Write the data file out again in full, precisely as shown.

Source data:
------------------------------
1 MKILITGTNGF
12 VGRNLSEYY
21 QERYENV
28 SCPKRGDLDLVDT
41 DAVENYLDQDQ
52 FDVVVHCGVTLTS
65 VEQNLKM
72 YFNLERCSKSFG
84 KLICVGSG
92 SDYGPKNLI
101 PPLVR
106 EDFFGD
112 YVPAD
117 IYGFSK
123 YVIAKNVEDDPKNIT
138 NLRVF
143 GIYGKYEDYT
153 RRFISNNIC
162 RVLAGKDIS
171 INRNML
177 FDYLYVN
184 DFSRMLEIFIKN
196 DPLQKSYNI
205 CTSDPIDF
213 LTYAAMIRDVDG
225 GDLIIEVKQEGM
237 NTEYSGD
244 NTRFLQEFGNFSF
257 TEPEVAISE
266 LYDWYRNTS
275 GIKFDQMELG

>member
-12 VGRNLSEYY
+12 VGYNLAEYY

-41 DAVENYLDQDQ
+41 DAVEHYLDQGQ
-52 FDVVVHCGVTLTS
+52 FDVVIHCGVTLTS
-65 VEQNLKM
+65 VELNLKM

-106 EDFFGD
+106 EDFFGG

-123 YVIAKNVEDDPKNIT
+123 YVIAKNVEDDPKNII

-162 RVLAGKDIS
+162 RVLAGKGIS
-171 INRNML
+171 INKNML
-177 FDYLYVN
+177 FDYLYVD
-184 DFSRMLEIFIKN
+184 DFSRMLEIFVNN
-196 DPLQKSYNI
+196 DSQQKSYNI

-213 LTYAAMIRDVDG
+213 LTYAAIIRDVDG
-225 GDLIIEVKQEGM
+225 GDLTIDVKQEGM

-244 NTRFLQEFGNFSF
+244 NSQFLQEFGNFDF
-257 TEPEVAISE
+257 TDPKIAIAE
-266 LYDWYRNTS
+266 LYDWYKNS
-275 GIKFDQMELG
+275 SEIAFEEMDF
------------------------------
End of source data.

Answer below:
1 MKILITGTNGF
12 VGRNLSEYY
21 QERYENV
28 SCPKRGDLDLVDT
41 DAVENYLDQDQ
52 FDVVVHCGVTLTS
65 VEQNLKM
72 YFNLERCSKSFG
84 KLICVGSG
92 SDYGPKNLI
101 PPLVR
106 EDFFGD
112 YVPAD
117 IYGFSK
123 YVIAKNVEDDPKNIT
138 NLRVF
143 GIYGKYEDYT
153 RRFISNNIC
162 RVLAGKDIS
171 INRNML
177 FDYLYVN
184 DFSRMLEIFIKN
196 DPLQKSYNI
205 CTSDPIDF
213 LTYAAMIRDVDG
225 GDLIIEVKQEGM
237 NTEYSGD
244 NTRFLQEFGNFSF
257 TEPEVAISE
266 LYDWYRNTS
275 GIKFDQMELG

>member
-12 VGRNLSEYY
+12 VGYNLAEYY

-41 DAVENYLDQDQ
+41 DAVEHYLDQGQ
-52 FDVVVHCGVTLTS
+52 FDVVIHCGVTLTS
-65 VEQNLKM
+65 VELNLKM

-106 EDFFGD
+106 EDFFGG

-123 YVIAKNVEDDPKNIT
+123 YVIAKNVEDDPKNII

-162 RVLAGKDIS
+162 RVLAGKGIS
-171 INRNML
+171 INKNML
-177 FDYLYVN
+177 FDYLYVD
-184 DFSRMLEIFIKN
+184 DFSRMLEIFVNN
-196 DPLQKSYNI
+196 DSQQKSYNI

-213 LTYAAMIRDVDG
+213 LTYAAIIRDVDG
-225 GDLIIEVKQEGM
+225 GDLTIDVKQEGM

-244 NTRFLQEFGNFSF
+244 NSQFLQEFGNFDF
-257 TEPEVAISE
+257 TDPKIAIAE
-266 LYDWYRNTS
+266 LYDWYKNS
-275 GIKFDQMELG
+275 SEIAFEEMDF